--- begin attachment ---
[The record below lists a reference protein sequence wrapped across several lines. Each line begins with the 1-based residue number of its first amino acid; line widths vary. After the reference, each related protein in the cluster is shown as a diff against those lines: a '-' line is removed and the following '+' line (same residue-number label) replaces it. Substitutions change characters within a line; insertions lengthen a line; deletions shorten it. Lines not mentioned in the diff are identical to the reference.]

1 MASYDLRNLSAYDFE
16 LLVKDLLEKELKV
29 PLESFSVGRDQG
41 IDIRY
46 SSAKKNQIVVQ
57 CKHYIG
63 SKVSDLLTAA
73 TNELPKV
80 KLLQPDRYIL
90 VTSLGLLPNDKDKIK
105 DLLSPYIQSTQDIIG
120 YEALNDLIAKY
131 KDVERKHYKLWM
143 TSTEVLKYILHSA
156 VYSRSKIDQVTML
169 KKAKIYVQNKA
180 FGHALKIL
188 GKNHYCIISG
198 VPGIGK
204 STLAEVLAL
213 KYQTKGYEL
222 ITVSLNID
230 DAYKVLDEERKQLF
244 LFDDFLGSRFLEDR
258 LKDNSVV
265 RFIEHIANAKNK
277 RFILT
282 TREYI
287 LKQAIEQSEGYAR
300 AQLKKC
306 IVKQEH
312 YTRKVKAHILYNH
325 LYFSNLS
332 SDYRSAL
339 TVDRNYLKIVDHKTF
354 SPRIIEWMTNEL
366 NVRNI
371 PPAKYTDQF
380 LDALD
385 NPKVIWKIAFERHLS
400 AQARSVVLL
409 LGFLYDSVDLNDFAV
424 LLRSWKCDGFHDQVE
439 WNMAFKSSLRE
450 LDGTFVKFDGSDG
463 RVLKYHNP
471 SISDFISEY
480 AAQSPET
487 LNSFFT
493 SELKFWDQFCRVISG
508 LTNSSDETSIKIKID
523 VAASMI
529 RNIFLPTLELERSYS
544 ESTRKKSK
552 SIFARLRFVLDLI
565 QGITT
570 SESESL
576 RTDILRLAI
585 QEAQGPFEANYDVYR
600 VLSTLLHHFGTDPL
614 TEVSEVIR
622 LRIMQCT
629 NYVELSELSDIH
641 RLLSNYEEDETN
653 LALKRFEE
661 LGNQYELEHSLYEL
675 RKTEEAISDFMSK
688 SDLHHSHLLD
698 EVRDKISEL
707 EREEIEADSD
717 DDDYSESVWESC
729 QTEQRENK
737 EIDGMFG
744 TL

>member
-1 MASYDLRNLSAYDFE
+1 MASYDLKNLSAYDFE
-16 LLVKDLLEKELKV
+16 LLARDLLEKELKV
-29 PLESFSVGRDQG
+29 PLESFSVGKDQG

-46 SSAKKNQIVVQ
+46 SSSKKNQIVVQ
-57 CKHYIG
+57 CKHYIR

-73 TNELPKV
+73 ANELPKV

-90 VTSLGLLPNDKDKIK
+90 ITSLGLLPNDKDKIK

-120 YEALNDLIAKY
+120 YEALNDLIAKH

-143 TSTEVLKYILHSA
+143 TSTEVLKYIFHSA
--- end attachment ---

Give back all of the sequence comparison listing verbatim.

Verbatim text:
[The record below lists a reference protein sequence wrapped across several lines. Each line begins with the 1-based residue number of its first amino acid; line widths vary. After the reference, each related protein in the cluster is shown as a diff against those lines: a '-' line is removed and the following '+' line (same residue-number label) replaces it. Substitutions change characters within a line; insertions lengthen a line; deletions shorten it. Lines not mentioned in the diff are identical to the reference.]

1 MASYDLRNLSAYDFE
16 LLVKDLLEKELKV
29 PLESFSVGRDQG
41 IDIRY
46 SSAKKNQIVVQ
57 CKHYIG
63 SKVSDLLTAA
73 TNELPKV
80 KLLQPDRYIL
90 VTSLGLLPNDKDKIK
105 DLLSPYIQSTQDIIG
120 YEALNDLIAKY
131 KDVERKHYKLWM
143 TSTEVLKYILHSA
156 VYSRSKIDQVTML
169 KKAKIYVQNKA
180 FGHALKIL
188 GKNHYCIISG
198 VPGIGK
204 STLAEVLAL
213 KYQTKGYEL
222 ITVSLNID
230 DAYKVLDEERKQLF
244 LFDDFLGSRFLEDR
258 LKDNSVV
265 RFIEHIANAKNK
277 RFILT
282 TREYI
287 LKQAIEQSEGYAR
300 AQLKKC
306 IVKQEH
312 YTRKVKAHILYNH
325 LYFSNLS
332 SDYRSAL
339 TVDRNYLKIVDHKTF
354 SPRIIEWMTNEL
366 NVRNI
371 PPAKYTDQF
380 LDALD
385 NPKVIWKIAFERHLS
400 AQARSVVLL
409 LGFLYDSVDLNDFAV
424 LLRSWKCDGFHDQVE
439 WNMAFKSSLRE
450 LDGTFVKFDGSDG
463 RVLKYHNP
471 SISDFISEY
480 AAQSPET
487 LNSFFT
493 SELKFWDQFCRVISG
508 LTNSSDETSIKIKID
523 VAASMI
529 RNIFLPTLELERSYS
544 ESTRKKSK
552 SIFARLRFVLDLI
565 QGITT
570 SESESL
576 RTDILRLAI
585 QEAQGPFEANYDVYR
600 VLSTLLHHFGTDPL
614 TEVSEVIR
622 LRIMQCT
629 NYVELSELSDIH
641 RLLSNYEEDETN
653 LALKRFEE
661 LGNQYELEHSLYEL
675 RKTEEAISDFMSK
688 SDLHHSHLLD
698 EVRDKISEL
707 EREEIEADSD
717 DDDYSESVWESC
729 QTEQRENK
737 EIDGMFG
744 TL

>member
-1 MASYDLRNLSAYDFE
+1 MASYDLKNLSAYDFE
-16 LLVKDLLEKELKV
+16 LLARDLLEKELKV
-29 PLESFSVGRDQG
+29 PLESFSVGKDQG

-46 SSAKKNQIVVQ
+46 SSSKKNQIVVQ
-57 CKHYIG
+57 CKHYIR

-73 TNELPKV
+73 ANELPKV

-90 VTSLGLLPNDKDKIK
+90 ITSLGLLPNDKDKIK

-120 YEALNDLIAKY
+120 YEALNDLIAKH

-143 TSTEVLKYILHSA
+143 TSTEVLKYIFHSA